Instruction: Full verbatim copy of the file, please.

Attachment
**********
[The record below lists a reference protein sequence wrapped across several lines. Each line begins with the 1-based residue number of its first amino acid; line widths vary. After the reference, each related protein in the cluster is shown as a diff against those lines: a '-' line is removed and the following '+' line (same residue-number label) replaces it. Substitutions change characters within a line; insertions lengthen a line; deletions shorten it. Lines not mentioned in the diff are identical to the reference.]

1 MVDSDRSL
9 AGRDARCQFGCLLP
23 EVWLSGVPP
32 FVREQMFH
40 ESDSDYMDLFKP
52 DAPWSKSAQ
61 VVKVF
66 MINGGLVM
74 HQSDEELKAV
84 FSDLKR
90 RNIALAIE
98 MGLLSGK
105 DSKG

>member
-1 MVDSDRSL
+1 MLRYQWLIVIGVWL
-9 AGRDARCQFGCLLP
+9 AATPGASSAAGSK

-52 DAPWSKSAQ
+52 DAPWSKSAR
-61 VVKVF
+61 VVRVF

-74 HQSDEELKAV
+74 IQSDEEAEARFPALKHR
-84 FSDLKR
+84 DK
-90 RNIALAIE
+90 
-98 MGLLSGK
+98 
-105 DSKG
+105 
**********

[The record below lists a reference protein sequence wrapped across several lines. Each line begins with the 1-based residue number of its first amino acid; line widths vary. After the reference, each related protein in the cluster is shown as a diff against those lines: a '-' line is removed and the following '+' line (same residue-number label) replaces it. Substitutions change characters within a line; insertions lengthen a line; deletions shorten it. Lines not mentioned in the diff are identical to the reference.]

1 MVDSDRSL
9 AGRDARCQFGCLLP
23 EVWLSGVPP
32 FVREQMFH
40 ESDSDYMDLFKP
52 DAPWSKSAQ
61 VVKVF
66 MINGGLVM
74 HQSDEELKAV
84 FSDLKR
90 RNIALAIE
98 MGLLSGK
105 DSKG

>member
-1 MVDSDRSL
+1 MLRYQWLIVIGVWL
-9 AGRDARCQFGCLLP
+9 AATPGASSAAGSK

-52 DAPWSKSAQ
+52 DAPWSKSAR
-61 VVKVF
+61 VVRVF

-74 HQSDEELKAV
+74 IQSDEEAEARFPALKHR
-84 FSDLKR
+84 DK
-90 RNIALAIE
+90 
-98 MGLLSGK
+98 
-105 DSKG
+105 